The same financial difficulties meant the Abbey Stadium land, donated to the club by Henry Francis in 1931, was sold to then director John Howard's company Bideawhile 445 Ltd. in December 2004.[citation needed] Although the club confirmed in January 2006 it had "reached an agreement in principle" to buy back the ground, this has not yet happened, but is seen as crucial in safeguarding its long term financial security.[citation needed] Also in January 2006, John Howard announced plans to move out of the Abbey Stadium to a new purpose built stadium in Milton.[9] These were criticised by fans as risking the club's identity by moving out of the city and, despite Howard describing them as crucial to the club's future, little else has been heard of them since.

In April 2008, the club announced that for the first time, the corporate naming rights in the stadium had been sold. Although the club's Chief Executive Norman Gautrey acknowledged that the fans would 'mourn the passing' of the Abbey Stadium name, it was stated to be crucial to the club's finances given the high annual rent on the ground.[10] Trade Recruitment began a five-year sponsorship deal on 1 May 2008 for a total fee of £250,000.[11] In the June 2009 a new deal was announced with a St Ives-based legal firm to rename the stadium as the R Costings Abbey Stadium.[5]

In March 2010 Cambridge Fans United started a project to purchase the Abbey Stadium from Bideawhile 445 Ltd. The attempt was unsuccessful and the stadium was sold to Grosvenor Estates for £3.5m. Positive talks between the club and Grosvenor have resulted in a "significant" rent reduction from the annual £240,000 being paid to previous ground owners Bideawhile over the next three years. Cambridge United, Grosvenor and their development partners, Great Shelford-based Wrenbridge, have also shaken hands on a memorandum of understanding to consider options for a new community stadium in Cambridgeshire.[12]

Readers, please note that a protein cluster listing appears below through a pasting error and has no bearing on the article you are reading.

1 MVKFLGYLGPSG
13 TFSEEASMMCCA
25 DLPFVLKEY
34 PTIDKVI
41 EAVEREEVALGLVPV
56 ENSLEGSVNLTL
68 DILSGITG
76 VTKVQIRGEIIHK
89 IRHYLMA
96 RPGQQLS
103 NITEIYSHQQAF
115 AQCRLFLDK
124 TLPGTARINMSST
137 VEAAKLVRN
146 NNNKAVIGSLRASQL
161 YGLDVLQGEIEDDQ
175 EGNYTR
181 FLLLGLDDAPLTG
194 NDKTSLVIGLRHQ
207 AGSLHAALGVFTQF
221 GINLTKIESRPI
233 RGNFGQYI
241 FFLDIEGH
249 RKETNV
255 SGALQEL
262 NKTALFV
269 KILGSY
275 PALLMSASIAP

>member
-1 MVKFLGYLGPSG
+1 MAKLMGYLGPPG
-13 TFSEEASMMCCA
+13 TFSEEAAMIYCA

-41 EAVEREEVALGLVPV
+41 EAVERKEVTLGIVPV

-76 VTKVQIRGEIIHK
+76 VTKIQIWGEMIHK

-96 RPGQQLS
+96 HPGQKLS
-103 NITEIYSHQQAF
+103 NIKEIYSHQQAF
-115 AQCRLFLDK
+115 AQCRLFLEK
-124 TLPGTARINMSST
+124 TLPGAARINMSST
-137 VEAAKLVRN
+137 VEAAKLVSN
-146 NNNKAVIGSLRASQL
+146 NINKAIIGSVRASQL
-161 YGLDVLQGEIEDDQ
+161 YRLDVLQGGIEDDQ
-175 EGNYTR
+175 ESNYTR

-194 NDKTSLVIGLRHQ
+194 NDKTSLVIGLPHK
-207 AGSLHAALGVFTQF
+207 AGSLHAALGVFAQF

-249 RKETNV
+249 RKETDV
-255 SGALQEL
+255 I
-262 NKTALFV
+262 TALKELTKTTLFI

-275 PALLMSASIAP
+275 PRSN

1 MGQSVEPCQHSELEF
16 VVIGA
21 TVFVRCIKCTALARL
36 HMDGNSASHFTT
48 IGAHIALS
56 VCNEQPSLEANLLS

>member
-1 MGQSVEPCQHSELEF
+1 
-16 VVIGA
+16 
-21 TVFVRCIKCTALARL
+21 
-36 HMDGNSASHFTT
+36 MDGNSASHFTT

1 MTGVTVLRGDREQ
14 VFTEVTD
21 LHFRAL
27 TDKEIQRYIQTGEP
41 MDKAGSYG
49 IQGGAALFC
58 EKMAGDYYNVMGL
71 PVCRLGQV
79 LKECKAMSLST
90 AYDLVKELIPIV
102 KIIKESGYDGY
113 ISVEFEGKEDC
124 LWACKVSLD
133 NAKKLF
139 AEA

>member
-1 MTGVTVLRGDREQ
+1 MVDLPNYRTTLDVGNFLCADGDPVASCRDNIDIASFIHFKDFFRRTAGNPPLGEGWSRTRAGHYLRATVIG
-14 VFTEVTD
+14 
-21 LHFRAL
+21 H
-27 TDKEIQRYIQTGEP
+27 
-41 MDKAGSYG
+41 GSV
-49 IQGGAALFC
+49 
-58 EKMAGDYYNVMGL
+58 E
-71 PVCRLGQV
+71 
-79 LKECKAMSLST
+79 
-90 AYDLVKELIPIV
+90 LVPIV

Current standsEdit

The North Terrace
  • The Main Stand — a single-tier, all-seater stand running the length of the east side of the pitch including a family area, dugouts and media box.
  • The Habbin Stand — a single-tier, all-terraced stand, opposite the Main Stand and named after Harry Habbin, a famous fan from the Club's early days. The south third of this stand is sometimes open for away fans.
  • The North Terrace — a single-tier, all-terraced stand running three-quarters of one end of the pitch, known among fans as the Newmarket Road End (as it backs onto Newmarket Road) or the Corona Stand.
  • The Marston's Smooth South Stand — a single-tier, all-seater stand, opened in 2002. Previously known as (officially, but not often) the 'Heritage Conservatories Stand' after the company won a competition to sponsor the stand in early 2004, but now named after title sponsors Marston's who announced a 10-year sponsorship deal with Cambridge in August 2007.[13] This stand was primarily built to house away fans however it is often used to seat home supporters (at ticket promotion matches). At the same time that the South Stand was constructed a new Police control centre was built to the west of the stand. This building also houses emergency medical facilities for players and spectators.
The South Stand at night
The Habbin Terrace

The club planned to redevelop the ground (including building an all-seater stand on the North Terrace with new accommodation for the club's staff and incorporating a medium-sized hotel and new function room into the site), but after a series of financial crises, the club sold the ground in November 2004 to Bideawhile Ltd, a company partly owned by Cambridge United director John Howard, on a sale and lease back scheme for a reported £2 million. The club's supporters have since launched the Cambridge Community Stadium Trust,[14] which is striving to buy back the ground, a step that is seen as necessary to secure the club's long-term financial security.